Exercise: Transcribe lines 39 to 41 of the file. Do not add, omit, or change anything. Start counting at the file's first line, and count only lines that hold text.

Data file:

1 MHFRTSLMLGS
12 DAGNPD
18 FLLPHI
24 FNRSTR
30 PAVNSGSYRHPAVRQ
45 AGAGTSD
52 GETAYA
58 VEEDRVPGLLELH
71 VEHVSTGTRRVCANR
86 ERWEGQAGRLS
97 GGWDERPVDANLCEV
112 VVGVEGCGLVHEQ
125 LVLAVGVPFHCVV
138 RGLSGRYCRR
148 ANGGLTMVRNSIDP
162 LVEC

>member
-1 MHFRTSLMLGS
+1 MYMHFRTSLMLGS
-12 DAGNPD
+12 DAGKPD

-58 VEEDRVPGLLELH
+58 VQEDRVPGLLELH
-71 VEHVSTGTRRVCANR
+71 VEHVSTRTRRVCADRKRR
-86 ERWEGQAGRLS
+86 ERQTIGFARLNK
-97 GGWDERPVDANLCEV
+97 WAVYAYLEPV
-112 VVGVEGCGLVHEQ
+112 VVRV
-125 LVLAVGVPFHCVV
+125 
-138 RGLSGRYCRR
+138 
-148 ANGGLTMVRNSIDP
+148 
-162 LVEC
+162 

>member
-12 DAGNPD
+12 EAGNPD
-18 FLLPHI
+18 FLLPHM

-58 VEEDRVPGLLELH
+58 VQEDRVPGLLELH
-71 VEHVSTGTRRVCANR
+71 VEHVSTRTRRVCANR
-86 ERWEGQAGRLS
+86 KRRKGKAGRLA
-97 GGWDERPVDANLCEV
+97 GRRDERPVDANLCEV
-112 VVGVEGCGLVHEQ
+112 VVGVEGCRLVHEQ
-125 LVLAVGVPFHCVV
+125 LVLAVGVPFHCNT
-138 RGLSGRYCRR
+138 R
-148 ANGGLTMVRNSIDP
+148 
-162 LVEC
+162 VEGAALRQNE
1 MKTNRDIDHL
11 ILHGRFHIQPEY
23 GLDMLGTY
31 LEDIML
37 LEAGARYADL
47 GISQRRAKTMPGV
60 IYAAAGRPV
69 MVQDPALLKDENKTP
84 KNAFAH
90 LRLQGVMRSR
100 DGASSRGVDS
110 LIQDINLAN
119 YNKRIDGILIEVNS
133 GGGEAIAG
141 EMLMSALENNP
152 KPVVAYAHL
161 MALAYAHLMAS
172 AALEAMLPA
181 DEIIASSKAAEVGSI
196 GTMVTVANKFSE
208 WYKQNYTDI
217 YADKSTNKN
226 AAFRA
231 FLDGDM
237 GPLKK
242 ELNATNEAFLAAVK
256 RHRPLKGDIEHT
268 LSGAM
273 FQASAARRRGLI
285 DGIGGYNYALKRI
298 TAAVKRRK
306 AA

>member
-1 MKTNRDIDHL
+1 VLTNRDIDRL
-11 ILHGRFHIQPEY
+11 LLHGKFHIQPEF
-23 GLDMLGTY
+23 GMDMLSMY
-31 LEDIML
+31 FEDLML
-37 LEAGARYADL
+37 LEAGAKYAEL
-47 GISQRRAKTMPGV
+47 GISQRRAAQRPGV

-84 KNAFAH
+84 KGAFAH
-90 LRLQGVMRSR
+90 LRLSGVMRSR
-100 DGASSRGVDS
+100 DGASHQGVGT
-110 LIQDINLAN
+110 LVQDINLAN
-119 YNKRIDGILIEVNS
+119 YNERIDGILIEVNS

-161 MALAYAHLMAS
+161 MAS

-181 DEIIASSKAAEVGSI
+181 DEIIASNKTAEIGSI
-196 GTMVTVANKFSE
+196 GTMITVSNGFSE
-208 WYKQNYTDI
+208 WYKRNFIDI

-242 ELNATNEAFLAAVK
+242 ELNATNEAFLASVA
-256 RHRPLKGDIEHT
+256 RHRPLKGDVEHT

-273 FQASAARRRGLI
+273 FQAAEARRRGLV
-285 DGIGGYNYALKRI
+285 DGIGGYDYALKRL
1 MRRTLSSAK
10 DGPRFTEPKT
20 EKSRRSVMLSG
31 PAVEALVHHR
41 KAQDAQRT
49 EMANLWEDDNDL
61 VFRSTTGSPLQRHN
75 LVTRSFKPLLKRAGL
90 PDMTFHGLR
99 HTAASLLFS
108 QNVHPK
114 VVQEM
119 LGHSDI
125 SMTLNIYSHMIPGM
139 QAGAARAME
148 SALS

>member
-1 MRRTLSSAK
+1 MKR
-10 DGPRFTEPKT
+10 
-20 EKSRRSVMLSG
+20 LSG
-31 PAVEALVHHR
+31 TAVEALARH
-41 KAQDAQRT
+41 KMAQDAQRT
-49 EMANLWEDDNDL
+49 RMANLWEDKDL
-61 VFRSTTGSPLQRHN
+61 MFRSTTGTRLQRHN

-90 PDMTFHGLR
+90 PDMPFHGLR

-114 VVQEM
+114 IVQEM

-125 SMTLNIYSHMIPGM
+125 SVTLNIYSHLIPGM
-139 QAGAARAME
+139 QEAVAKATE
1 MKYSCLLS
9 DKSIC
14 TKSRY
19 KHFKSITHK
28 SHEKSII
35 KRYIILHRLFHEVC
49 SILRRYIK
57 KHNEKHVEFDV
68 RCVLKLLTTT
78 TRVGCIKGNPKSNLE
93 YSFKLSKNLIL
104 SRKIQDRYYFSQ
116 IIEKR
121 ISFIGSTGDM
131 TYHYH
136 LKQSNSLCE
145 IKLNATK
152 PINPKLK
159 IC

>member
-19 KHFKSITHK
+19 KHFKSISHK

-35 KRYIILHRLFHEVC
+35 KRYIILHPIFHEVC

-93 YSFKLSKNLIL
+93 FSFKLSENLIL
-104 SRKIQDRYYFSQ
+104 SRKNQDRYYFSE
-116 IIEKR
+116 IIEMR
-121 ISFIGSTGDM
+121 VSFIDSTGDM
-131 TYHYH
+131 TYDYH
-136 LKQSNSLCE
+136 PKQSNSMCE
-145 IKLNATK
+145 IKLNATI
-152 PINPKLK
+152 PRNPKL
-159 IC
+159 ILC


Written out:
+162 

>member
-12 DAGNPD